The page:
Flat Tire!

(Note: I’m writing this in the past tense because I didn’t actually write any of this while I was on my trip.)

Day 6: Tess, Rita, and Liese went rock hunting down at Lake Superior; I guess they were looking for agates, whatever those are.  I don’t really have an appreciation for rocks (after all, I went to public school), so Emily and I got volunteered to head into town with the strangest grocery list ever: yeast, sugar, ice (cubes), ice (block), batteries, and (of course) beer.

We rounded up all our items and headed back to camp down H-58.  Now H-58 is paved, but at the county line it turns into Luce County 408 and the pavement ceases.  So I was cruising down the dirt portion of the road and had slid around a couple corners when I thought to myself, “hmm… what’s that burning rubber smell?”

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Well, there’s your problem!

I pulled out the spare tire and it looked fine, except it was flat.  So here we were, five miles from town with a shredded tire and a flat spare.  Emily and I both turned on our phones; mine had absolutely no service.  Emily’s phone worked if she stood on the South side of the road, but not the North side; I guess Verizon really does have the best coverage.  We called Rita and got her voicemail, then we sent her a text, and then we left another voicemail.  Rita and the others were busy picking through rocks, so I wasn’t surprised when they didn’t answer; but the problem was that we had no way to know that they’d even gotten our messages.  A few cars drove by, but eventually someone stopped and asked if we were okay.  I explained the situation to him (a spare with no air) and asked if I could get a ride back to town to pump it up.  He agreed and helped me get the tire into the back of his Toyota, and off we went.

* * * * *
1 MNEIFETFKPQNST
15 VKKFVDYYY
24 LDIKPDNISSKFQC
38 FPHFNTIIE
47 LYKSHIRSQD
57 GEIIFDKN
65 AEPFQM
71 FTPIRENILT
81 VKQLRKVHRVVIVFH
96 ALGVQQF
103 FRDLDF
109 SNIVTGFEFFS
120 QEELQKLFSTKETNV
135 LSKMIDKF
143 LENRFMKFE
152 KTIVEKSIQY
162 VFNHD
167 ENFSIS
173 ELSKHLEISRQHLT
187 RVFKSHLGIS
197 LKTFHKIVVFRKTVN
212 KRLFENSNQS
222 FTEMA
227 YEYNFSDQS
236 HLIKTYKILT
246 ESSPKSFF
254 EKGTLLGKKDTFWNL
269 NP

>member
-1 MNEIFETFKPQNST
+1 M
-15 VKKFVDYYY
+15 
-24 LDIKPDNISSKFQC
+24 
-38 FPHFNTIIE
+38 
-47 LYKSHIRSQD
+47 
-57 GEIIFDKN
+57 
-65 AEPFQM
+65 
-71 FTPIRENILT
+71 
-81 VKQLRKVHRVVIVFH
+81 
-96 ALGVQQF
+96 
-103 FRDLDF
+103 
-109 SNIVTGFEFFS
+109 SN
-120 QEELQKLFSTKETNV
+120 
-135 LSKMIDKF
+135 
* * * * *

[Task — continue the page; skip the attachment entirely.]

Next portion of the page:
Peter and Nancy were absolutely lovely people, they were retired, and their son had just gotten married earlier that week.  They showed me pictures of the wedding, which was a real simple affair that they’d held outside on their acreage down near Traverse City.  On the way back to town, Peter and Nancy showed me the cabins where they were staying; only $50/night with a fridge, a cooktop, satellite TV, even WiFi, and it’s only a few hundred feet from Lake Superior; seemed like a good deal to me.

We finally got back to Grand Marais, stopped at the gas station, and pulled up to the air hose.  That’s when I saw the sign “Air Out of Order.”  I went inside to ask the station attendant about the hose and she said “Oh, give it a try, it’s probably fine!,” and she was right.  We pumped up the tire, I got a can of Fix-a-Flat (just to be safe) and back we went toward the bus.

The rest of the story goes as you’d expect: I swapped out the tire, threw the old, shredded tire in the back, and drove oh-so-carefully back to the campsite.  The end.

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